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Expert panel: How do we get to higher quality, lower-cost health care?

Expert panel: How do we get to higher quality, lower-cost health care?

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A national map of health care innovation projects. (CMS)
A national map of health care innovation projects. (CMS)

The old system of paying for health care may be broken, but is the future finally knocking on the door? And if so, what kinds of health care innovations will lead us forward to the promised land of lower costs and quality care?

Those questions were at the heart of our recent Health Matters webinar, “The Health Care Revolution No One's Talking About: Changing How We Pay for Care,” on March 19. Our distinguished panel featured health economist Austin Frakt of The New York Times' The Upshot, Dr. Arnold Milstein of Stanford's School of Medicine, and senior correspondent Jordan Rau of Kaiser Health News.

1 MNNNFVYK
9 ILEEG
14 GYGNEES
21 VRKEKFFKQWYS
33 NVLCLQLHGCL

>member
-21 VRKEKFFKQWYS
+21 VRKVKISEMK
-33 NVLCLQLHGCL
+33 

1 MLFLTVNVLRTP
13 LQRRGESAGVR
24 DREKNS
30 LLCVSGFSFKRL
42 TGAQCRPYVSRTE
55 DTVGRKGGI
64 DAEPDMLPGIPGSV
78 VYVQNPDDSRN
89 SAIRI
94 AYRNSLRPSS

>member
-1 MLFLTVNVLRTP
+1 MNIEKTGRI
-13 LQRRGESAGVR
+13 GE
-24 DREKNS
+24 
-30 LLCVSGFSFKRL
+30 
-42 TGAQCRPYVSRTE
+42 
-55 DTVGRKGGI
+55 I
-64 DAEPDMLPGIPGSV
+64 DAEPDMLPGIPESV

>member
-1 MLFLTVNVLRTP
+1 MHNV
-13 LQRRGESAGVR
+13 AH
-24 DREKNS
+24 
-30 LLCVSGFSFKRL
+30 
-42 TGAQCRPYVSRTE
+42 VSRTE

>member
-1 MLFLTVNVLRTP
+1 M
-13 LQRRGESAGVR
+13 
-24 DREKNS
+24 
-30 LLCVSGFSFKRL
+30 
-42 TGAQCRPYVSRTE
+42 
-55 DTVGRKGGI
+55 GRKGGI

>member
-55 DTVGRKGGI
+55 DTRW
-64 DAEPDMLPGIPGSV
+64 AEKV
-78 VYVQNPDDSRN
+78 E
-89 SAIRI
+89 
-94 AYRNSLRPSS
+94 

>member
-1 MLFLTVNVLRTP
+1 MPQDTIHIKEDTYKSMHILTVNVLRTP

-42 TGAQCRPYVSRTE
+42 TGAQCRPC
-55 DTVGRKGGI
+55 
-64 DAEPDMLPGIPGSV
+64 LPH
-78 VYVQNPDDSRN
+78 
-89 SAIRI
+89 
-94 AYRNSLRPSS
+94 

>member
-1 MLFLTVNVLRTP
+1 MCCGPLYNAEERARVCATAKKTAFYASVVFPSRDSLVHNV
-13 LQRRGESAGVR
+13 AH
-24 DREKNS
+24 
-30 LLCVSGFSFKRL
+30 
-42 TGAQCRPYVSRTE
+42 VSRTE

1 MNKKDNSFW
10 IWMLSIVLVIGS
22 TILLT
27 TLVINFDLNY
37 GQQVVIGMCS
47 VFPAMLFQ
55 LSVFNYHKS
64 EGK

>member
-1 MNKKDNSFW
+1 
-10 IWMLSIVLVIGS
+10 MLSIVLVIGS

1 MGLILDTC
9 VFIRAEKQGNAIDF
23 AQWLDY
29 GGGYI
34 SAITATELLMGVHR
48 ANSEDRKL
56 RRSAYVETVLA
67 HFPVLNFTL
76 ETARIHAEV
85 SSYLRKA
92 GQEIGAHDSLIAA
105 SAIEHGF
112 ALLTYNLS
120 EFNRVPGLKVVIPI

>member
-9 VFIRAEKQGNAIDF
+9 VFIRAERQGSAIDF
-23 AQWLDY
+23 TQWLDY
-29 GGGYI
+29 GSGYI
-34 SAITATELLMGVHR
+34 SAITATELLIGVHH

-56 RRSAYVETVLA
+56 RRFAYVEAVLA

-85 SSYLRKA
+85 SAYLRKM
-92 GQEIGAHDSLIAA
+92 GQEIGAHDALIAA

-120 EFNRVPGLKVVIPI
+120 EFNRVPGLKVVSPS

The three panelists discussed the Obama administration’s big announcement in late January that Medicare is changing how it reimburses providers. By 2018, Medicare aims to tie half of all payments to the quality or value of care provided rather than the quantity of services rendered. Critics often fault the existing fee-for-service system for rewarding doctors for performing more procedures, and the Department of Health and Human Services is eagerly embracing alternatives.

The webinar’s wide-ranging conversation highlighted innovations that have the potential to deliver high quality care at lower prices. But listeners also heard about the ways that well-intentioned reforms could backfire. Speakers also provided useful tips on how journalists can write about these important but complex trends in ways that will draw in readers and listeners.